Wolves go big to beat Thunder in play-in game, get 8th seed

Wolves go big to beat Thunder in play-in game, get 8th seed

MINNEAPOLIS (AP) — Karl-Anthony Towns had 28 points and 11 rebounds to lead Minnesota into the playoffs, as the Timberwolves muscled and hustled their way past the Oklahoma City Thunder 120-95 to finish the play-in tournament on Friday night.

Rudy Gobert had 21 points and 10 rebounds in his return from exile for swinging at teammate Kyle Anderson, and the Wolves filled out the NBA playoff bracket by seizing the No. 8 seed in the Western Conference with a near-perfect performance at the end of another harder-than-it-had-to-be season.

Anthony Edwards had 19 points and 10 rebounds for the Wolves, who had a 58-30 advantage in points in the paint. They will face No. 1 seed Denver in a best-of-seven series starting on Sunday night.

Shai Gilgeous-Alexander led the Thunder with 22 points, going 12 for 12 from the free throw line but just 5 for 19 from the field. Jalen Williams and Lu Dort each scored 17 points.

With their best defender Jaden McDaniels out with a broken hand — thanks to a wall he punched out of frustration in the final regular-season game shortly before Gobert took a swing at Anderson in an argument during a timeout — the Timberwolves put Nickiel Alexander-Walker in the starting lineup to guard the dynamic Gilgeous-Alexander. They’re cousins, actually.

Gilgeous-Alexander was slow to get going in the Thunder’s play-in tournament opener, too, before scoring 25 of his 32 points after halftime in the 113-108 win over New Orleans. This time, the NBA’s fourth-leading scorer picked up his fourth foul early in the third quarter and then had to leave for treatment a few minutes later after Gobert accidentally elbowed him in the eye as he rebounded and dunked his own miss.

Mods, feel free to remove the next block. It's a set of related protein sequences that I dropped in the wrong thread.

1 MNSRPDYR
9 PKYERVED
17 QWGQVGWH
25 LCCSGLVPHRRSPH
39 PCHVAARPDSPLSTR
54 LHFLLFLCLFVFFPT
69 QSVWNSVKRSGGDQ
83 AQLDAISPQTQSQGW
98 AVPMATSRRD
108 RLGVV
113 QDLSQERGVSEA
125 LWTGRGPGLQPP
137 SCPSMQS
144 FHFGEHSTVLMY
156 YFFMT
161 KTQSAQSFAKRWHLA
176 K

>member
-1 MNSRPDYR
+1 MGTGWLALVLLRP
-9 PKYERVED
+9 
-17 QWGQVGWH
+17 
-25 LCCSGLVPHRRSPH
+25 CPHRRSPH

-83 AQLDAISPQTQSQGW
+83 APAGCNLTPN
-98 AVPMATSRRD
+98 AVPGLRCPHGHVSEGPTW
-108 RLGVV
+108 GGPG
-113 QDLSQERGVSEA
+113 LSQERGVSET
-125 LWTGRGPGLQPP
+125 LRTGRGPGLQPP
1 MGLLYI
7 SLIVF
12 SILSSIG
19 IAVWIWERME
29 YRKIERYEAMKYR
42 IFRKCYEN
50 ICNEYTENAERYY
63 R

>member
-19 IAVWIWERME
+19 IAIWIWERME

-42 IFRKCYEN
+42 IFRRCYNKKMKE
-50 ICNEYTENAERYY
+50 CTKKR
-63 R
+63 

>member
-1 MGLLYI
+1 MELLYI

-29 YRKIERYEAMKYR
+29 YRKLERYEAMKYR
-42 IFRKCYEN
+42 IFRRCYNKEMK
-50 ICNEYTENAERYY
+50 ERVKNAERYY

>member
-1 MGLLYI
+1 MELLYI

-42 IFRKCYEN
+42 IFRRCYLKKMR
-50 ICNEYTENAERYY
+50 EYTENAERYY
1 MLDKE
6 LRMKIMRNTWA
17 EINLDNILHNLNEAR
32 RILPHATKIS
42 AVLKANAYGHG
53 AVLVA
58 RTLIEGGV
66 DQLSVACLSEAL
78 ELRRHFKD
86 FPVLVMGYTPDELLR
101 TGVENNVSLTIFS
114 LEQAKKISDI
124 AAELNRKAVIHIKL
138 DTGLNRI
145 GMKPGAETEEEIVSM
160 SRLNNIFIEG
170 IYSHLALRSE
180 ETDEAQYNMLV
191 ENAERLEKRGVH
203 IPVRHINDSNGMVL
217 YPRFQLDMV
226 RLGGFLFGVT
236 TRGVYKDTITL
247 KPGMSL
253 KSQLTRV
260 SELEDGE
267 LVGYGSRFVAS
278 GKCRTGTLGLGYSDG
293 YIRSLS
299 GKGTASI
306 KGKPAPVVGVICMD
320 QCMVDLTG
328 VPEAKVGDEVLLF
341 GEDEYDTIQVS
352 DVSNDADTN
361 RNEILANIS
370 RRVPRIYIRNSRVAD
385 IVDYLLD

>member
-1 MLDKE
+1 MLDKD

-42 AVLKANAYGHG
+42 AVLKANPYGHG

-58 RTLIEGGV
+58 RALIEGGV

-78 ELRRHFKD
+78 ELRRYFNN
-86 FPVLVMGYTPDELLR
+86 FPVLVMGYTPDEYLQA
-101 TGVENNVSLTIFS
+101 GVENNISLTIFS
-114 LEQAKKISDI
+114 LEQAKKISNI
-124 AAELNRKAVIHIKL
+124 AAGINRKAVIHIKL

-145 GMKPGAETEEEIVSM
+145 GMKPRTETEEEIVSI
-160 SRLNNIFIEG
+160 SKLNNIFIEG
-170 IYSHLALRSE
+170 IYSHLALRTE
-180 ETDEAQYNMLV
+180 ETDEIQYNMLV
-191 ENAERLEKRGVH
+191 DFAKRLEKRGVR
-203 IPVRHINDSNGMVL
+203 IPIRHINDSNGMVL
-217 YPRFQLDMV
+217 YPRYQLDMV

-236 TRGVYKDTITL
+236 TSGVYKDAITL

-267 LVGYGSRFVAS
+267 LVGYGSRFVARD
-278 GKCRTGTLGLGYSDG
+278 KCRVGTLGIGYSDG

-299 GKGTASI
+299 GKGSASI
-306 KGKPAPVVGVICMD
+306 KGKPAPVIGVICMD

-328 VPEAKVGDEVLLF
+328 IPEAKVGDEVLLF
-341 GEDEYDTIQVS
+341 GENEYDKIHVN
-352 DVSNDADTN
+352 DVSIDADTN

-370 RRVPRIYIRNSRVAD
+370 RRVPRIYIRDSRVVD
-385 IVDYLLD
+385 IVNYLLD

Towns had 24 points on 8-for-12 shooting in Minnesota’s 108-102 overtime loss in Los Angeles in the first play-in game on Tuesday, but he camped out on the perimeter too much down the stretch as the Wolves offense grinded to a woeful finish.

This time, the Wolves took a much better blend of outside and inside shots with a constantly moving ball. They leaned hard on their advantage around the basket, with the big men Towns and Gobert going to work against the smaller Thunder.

Gobert moved around rather stiffly, listed as questionable with a back injury that might have kept him out against the Lakers anyway to make his team-imposed suspension moot. He wore a wrap around his midsection when he was on the bench, but he found his groove in the second half.

The Thunder came a long way from the loss of No. 2 overall pick Chet Holmgren, the 7-foot-1 Minneapolis native who broke his foot in an offseason pro-am game, but they let the Timberwolves pile up the highlights down the stretch.


The Wolves won three of four matchups with the Thunder, playing twice in the first five days of the season and twice more by Dec. 16. Towns was out with an injury then. The three-team trade that jettisoned D’Angelo Russell from the Minnesota backcourt and brought in Conley and Alexander-Walker was still two months from conception.

So was it even worth reviewing the film from those games?

“We do because we’re paranoid, and what else are you going to do? Like, watch Netflix?” Oklahoma City coach Mark Daigneault said. “But it’s different. They’re missing guys. We’re different. Both teams have evolved since then.”


Daigneault was announced by the NBA as one of three finalists for the Coach of the Year award. Gilgeous-Alexander (Most Improved Player) and Jalen Williams (Rookie of the Year) also landed on their respective lists. Scott Brooks (2010) is the only previous Coach of the Year winner the franchise has had since it moved to Oklahoma City in 2008.


Thunder: Josh Giddey went 2 for 13 from the floor.

Timberwolves: Edwards, who went 3 for 17 from the field against the Lakers, made 8 of 19 shots. ... Walker-Alexander had 12 points.

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